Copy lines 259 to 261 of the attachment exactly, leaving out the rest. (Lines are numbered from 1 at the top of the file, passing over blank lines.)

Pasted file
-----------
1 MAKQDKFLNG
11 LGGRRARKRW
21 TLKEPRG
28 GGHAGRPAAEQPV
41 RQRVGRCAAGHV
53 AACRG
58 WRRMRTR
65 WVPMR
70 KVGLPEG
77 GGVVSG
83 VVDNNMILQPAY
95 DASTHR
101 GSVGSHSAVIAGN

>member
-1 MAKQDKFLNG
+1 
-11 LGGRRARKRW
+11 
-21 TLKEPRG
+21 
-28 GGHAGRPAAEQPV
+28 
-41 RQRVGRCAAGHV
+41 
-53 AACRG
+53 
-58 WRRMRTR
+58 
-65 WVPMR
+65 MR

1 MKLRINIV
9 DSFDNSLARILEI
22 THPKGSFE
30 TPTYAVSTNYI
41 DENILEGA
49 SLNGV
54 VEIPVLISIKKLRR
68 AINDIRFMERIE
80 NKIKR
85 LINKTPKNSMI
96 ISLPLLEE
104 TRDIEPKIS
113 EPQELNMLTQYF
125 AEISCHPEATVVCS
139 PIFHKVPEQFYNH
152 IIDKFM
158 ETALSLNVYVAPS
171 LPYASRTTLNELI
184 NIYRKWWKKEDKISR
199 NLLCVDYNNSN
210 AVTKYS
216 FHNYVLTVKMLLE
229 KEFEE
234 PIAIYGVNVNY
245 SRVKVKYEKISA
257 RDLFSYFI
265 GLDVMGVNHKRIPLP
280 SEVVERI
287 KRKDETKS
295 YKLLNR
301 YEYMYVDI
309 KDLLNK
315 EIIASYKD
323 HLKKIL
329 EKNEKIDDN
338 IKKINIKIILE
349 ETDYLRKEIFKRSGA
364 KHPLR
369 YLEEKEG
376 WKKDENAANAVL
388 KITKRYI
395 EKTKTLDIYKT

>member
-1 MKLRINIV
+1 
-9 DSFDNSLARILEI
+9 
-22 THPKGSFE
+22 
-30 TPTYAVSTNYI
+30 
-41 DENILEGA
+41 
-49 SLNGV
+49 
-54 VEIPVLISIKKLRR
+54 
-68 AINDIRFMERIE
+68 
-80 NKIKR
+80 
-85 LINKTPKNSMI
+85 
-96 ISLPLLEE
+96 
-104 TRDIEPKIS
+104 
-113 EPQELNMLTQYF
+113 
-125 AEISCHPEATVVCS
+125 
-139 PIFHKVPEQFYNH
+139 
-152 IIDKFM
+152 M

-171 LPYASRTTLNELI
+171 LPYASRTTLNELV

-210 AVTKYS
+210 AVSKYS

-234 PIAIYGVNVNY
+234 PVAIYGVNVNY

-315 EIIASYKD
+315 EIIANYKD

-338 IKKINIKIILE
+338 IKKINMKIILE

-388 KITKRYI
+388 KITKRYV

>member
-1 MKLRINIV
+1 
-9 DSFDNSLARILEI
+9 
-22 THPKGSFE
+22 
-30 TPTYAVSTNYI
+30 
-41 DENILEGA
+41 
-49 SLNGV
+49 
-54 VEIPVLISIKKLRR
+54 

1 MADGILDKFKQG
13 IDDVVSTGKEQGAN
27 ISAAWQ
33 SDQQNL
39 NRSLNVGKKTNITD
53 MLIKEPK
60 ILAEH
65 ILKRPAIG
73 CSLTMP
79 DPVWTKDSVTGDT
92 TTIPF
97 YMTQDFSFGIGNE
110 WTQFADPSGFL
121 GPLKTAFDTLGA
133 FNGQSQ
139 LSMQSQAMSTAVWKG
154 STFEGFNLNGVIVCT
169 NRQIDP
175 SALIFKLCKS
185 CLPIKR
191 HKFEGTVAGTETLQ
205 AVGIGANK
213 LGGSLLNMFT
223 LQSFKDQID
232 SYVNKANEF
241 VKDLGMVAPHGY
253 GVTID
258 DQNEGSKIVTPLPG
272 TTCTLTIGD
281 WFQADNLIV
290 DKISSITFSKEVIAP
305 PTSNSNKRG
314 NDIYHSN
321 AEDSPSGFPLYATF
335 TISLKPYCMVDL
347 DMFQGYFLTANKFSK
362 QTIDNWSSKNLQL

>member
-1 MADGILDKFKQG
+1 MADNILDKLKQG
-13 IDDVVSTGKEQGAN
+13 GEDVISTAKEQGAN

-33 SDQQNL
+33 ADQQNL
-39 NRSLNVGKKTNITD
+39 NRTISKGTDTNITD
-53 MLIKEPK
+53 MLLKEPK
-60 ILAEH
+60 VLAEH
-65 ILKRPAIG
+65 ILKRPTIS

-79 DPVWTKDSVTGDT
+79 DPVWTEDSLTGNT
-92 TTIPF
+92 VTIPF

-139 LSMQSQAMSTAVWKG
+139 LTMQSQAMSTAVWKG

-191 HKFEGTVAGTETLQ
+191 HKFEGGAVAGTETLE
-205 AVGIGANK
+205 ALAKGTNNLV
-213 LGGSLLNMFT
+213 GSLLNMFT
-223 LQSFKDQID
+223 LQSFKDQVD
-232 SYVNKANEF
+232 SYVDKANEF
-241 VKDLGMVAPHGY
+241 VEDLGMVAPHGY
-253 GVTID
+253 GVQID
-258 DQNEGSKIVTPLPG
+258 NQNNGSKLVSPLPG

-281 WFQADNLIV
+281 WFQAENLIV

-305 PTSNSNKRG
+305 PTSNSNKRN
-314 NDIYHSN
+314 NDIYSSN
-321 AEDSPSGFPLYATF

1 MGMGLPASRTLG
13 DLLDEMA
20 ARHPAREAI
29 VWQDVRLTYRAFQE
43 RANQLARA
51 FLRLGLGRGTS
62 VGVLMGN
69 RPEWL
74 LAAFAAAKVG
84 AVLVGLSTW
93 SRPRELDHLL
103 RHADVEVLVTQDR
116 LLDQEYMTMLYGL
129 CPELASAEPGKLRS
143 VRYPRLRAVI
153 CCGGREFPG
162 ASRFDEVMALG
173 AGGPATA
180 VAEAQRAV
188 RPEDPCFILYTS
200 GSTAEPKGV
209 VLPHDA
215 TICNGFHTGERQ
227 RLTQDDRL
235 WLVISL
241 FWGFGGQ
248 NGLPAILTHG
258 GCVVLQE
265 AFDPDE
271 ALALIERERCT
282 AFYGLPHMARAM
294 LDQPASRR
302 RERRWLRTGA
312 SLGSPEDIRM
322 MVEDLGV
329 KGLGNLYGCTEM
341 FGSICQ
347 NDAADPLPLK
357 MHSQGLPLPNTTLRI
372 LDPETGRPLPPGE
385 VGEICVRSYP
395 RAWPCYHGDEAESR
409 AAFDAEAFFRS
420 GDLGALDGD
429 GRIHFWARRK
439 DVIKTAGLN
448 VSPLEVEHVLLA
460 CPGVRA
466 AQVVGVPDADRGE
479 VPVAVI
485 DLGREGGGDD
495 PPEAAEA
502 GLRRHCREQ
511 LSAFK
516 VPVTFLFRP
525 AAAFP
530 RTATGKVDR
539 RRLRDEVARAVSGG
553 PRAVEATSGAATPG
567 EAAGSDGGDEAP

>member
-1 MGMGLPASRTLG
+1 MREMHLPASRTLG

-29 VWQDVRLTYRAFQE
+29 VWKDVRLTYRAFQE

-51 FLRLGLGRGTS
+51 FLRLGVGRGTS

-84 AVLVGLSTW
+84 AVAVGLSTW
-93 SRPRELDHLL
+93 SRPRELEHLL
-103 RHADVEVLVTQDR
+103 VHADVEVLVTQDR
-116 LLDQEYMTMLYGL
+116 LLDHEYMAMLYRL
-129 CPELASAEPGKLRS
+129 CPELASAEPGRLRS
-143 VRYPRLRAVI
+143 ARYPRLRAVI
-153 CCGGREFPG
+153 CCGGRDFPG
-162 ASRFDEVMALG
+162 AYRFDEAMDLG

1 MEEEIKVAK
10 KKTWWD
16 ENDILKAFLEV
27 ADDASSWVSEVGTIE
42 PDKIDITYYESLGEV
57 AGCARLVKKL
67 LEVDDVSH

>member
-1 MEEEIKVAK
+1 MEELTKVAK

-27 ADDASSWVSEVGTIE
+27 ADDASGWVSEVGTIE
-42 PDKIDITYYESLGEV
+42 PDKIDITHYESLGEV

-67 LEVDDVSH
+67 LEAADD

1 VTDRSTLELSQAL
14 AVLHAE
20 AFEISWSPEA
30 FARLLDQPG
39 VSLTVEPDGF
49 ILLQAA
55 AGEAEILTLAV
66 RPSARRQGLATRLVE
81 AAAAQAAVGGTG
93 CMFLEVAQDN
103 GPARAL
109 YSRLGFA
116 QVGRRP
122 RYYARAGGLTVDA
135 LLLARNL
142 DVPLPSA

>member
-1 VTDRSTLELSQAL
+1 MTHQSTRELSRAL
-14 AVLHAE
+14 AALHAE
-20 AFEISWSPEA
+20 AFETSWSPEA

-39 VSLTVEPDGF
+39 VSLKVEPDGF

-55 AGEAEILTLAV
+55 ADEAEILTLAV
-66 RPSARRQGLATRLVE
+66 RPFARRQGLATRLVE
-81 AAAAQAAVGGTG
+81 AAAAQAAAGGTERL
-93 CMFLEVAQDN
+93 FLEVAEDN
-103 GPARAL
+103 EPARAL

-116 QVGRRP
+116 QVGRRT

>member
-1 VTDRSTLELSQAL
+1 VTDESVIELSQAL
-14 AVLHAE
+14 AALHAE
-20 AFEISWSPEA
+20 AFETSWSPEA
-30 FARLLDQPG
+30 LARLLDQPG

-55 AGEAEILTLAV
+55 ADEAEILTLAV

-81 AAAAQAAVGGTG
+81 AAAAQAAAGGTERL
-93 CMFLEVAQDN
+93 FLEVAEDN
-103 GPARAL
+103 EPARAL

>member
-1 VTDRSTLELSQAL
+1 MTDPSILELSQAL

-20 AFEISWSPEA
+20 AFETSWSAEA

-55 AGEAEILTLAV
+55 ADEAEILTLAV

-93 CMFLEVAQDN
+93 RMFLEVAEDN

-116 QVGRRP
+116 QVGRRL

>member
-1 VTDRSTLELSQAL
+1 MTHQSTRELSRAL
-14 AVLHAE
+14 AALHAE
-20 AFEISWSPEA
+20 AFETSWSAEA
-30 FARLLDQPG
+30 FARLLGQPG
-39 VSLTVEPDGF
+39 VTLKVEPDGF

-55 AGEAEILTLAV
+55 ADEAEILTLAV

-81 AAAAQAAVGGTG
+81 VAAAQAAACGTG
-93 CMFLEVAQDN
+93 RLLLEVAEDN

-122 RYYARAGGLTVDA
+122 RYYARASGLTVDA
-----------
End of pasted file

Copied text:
439 DVIKTAGLN
448 VSPLEVEHVLLA
460 CPGVRA